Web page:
Alicastro says with proper research, insurance and taxes are easy to accurately budget. Payroll isn’t difficult, either, because Western National Property Management budgets for base payroll, overtime, commissions, renewals, health insurance, taxes and workers’ compensation. When budgeting for payroll, Alicastro’s team reviews last year’s approved budget and compares it to the new proposed budget. He says there should only be a modest increase based on the market rate salary increase, assuming no change in the number of employees budgeted for that community.

“Usually, large year-over-year (actual versus budget) variances reflect open positions in the previous year that could negatively offset the year-over-year numbers, in addition to overtime, commissions and health insurance,” Alicastro says. “All deviations should be understood and explained to ownership. It may look like you are asking for a 20 percent increase in payroll, when in reality you had an open position or positions that are creating a false sense of savings.”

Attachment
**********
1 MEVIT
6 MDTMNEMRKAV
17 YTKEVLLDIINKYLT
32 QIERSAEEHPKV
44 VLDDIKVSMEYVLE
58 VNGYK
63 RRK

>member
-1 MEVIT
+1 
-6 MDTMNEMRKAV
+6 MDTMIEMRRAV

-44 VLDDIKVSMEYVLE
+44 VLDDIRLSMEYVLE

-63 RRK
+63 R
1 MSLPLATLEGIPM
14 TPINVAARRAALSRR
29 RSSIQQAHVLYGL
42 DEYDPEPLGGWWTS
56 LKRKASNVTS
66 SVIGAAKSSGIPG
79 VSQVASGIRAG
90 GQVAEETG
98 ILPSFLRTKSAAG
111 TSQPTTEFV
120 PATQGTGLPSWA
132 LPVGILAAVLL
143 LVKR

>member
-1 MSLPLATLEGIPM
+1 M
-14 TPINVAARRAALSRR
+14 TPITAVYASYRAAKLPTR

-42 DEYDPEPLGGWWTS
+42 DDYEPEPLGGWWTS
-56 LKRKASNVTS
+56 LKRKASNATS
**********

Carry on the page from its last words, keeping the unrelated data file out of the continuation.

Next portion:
To avoid major budget discrepancies, Alicastro says the company has an internal analyst whose sole responsibility is reviewing utilities, normalizing them and projecting costs for the following year.

6. Be Realistic and Hit Your Target

If Western National Property Management is 1 percent or 2 percent under or over its budget each year, Alicastro says the team may not have done enough accurate homework. “That may not seem like a big deviation, but when you’re dealing with a $20 million to $40 million business, 1 percent makes a big difference,” he says. While his team never wants to exceed budget, Alicastro says that if his company is significantly under budget, they risk being accused by their owners of “sandbagging” their numbers or being incompetent property managers.

“A good explanation should be prepared for any variance at the end of the fiscal year to create an operating budget that is aggressive but attainable,” he says.

7. More Eyes – More Accurate

Once the team has reviewed a plethora of reports that compare the portfolio’s

communities and created an accurate forecast, Alicastro says the proposed budget is sent to the regional vice president followed by the vice president and president. Ownership gives final approval by the end of November. Just in time to start worrying about holiday presents.

Lauren Boston is NAA’s Staff Writer. She can be reached at [email protected] or (703) 797-0678.  Reprinted with permission.

Leave a Reply